6. How Not to Travel the World: Adventures of a Disaster-Prone Backpacker by Lauren Juliff (06/10/2016) ★★★★☆
I came across this book in one of the travel facebook groups I am a part of. Someone spoke about how they read it and loved it. After looking into it I found out it’s a travel memoire written by Lauren Juliff, a fellow travel blogger over at Never Ending Footsteps. It tells of her misadventures and blunders while on a world backpacking trip. She is so relateable and likeable that I couldn’t put it down!
Honestly, it spoke to me! It’s nice to know that not everyone that manages to travel the world does so with ease. From Laurens Website: “How Not to Travel the World is an inspirational read on how travel can change your life. It was forcing myself out of my comfort zone that gave me my much-needed life experience and helped my panic attacks fade away. It was following my dreams that led to my transformation into a brave and confident traveller.”
7. Nod by Adiran Barnes (17/10/2016) ★★★★★
Honestly the strangest book I have ever read. But also one of the best. As you can probably tell from above, I am partial to the love story, YA novel or Travel book. Nod, however, is something entirely other. It starts with a new day and no one has slept a wink. Well, almost no one. The small few that can still sleep all share the same mysterious dream of a gold shining light, while the rest of the population are slowly losing their minds to sleep deprivation. Global panic ensues. A medical fact: after six days of absolute sleep deprivation, psychosis sets in. After four weeks, the body dies. In the interim, a bizarre new world arises and swallows the old one whole. A world called Nod.
Reading this on the bus to work in the morning definitely set an odd tone to the day. It’s a dark, sometimes gruesome book. But for whatever reason, I was captivated. A goodreads reviewer puts it best “To steal a line from the book “Life’s a scab, and it’s our nature to pick at it until it bleeds.” Nod is very much the same; once you begin picking at its narrative, it will mark you forever”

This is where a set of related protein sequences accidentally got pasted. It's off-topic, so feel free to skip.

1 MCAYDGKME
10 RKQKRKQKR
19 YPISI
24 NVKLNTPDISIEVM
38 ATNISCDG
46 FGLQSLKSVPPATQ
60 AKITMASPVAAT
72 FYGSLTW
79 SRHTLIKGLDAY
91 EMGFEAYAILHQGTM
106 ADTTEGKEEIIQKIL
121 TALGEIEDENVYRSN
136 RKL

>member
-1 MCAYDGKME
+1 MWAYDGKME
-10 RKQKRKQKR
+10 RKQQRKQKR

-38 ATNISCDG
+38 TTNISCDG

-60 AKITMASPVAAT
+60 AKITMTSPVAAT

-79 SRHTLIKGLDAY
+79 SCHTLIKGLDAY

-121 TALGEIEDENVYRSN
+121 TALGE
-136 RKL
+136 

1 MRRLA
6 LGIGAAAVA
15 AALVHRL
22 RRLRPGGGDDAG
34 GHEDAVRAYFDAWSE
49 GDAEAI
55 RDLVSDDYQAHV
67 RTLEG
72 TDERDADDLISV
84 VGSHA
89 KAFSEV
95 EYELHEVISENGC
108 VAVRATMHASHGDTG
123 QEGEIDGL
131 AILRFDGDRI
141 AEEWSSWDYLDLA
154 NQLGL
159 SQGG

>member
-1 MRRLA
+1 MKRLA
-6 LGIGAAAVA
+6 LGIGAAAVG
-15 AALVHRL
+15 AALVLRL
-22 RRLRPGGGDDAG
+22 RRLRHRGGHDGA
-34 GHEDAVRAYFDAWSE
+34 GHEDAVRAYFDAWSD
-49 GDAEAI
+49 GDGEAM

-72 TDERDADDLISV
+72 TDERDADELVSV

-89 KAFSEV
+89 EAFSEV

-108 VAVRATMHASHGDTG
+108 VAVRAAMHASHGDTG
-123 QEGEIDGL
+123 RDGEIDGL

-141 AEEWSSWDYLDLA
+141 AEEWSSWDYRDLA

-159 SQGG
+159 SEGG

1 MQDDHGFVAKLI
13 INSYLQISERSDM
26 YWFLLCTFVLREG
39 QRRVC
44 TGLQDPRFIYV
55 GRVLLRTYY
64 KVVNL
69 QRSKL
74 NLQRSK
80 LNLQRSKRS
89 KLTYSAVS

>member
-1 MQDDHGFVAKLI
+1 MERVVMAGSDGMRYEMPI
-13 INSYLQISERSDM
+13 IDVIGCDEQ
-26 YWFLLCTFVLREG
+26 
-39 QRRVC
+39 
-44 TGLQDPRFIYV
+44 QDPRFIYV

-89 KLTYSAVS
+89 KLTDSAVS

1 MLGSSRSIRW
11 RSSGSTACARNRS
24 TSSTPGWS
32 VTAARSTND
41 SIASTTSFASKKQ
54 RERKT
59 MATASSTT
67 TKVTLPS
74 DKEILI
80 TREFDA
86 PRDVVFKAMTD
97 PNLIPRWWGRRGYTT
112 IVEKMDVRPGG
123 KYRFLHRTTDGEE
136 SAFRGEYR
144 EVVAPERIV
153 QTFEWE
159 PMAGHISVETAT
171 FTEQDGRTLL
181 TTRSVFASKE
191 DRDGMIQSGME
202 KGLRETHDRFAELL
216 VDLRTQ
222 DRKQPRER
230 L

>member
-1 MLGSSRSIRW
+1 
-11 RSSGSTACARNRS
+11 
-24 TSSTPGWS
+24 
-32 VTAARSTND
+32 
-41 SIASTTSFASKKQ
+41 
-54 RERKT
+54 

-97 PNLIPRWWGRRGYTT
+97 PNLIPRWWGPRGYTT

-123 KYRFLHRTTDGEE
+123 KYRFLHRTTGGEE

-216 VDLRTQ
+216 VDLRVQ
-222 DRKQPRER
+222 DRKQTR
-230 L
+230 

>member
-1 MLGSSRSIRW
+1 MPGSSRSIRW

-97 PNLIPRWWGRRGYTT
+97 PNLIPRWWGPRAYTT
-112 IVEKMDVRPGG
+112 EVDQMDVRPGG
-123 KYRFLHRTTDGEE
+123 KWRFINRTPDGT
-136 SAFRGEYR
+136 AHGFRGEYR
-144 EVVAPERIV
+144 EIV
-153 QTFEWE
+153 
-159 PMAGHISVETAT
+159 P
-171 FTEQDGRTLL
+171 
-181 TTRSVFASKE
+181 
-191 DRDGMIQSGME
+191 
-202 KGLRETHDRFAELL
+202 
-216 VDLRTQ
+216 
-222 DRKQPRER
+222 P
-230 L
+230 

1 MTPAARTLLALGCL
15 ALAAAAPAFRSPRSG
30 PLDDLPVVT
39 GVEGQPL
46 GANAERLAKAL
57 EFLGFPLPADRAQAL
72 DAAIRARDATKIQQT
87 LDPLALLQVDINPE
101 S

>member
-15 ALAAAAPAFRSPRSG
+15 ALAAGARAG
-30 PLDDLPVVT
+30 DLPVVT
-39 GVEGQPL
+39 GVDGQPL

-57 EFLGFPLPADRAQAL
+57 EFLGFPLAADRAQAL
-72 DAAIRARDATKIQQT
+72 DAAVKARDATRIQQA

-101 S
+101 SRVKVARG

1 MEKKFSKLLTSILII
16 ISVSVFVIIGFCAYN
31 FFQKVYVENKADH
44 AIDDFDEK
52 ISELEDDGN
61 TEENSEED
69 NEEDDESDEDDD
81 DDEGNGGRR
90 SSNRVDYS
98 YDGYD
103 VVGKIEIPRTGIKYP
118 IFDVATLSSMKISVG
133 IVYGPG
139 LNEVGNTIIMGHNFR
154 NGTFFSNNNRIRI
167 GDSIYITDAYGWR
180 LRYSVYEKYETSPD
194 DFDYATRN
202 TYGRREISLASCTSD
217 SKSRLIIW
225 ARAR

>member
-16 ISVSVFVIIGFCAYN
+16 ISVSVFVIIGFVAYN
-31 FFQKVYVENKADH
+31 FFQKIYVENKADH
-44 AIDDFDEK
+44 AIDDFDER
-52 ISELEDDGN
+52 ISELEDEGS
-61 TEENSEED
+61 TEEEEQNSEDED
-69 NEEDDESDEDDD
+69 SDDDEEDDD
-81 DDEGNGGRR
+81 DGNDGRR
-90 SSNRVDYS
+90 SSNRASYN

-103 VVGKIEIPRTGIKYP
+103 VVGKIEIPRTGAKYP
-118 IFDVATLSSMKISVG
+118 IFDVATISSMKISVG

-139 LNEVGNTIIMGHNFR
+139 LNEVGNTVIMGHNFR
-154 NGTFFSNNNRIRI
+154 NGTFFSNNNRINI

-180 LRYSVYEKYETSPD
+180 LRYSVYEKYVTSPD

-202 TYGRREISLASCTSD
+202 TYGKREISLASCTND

8. Scrappy Little Nobody by Anna Kendrick (12/12/2016) ★★★☆☆
I rarely ever read books by celebrities. And by rarely I mean this is the first. But I love Anna Kendrick and I was intrigued. Honestly, I have actually really liked reading it. It’s funny, sarcastic, honest. Bascialy what you would expect it to be. Obviously not for everyone, but if you like a candid look into someones life so vastly different (but not that different it turns out) from your own then give it a go.
All these books can be purchased in physical copies, but you could also sign up for Audible for Android and download the e-books. A memebership to Audible for Android comes with many perks, such as:
- 30-day free trial; then £7.99 per month
- Over 200,000 audiobook titles
- Download audiobooks directly to a smartphone, tablet, or computer
- All audiobooks in the Audible library belong to the user and can be heard at any time, even if a subscription is cancelled
- Available at any time offline with the app for smartphones and tablets
- Unlimited and advertising-free
Well that’s it. Not as extensiive of a list as it normally is, but that just gives me more of a challenge for 2017! I have two full shelves of books to work through, but can always do with more! Any recommendations for me? Let me know in the comments below 🙂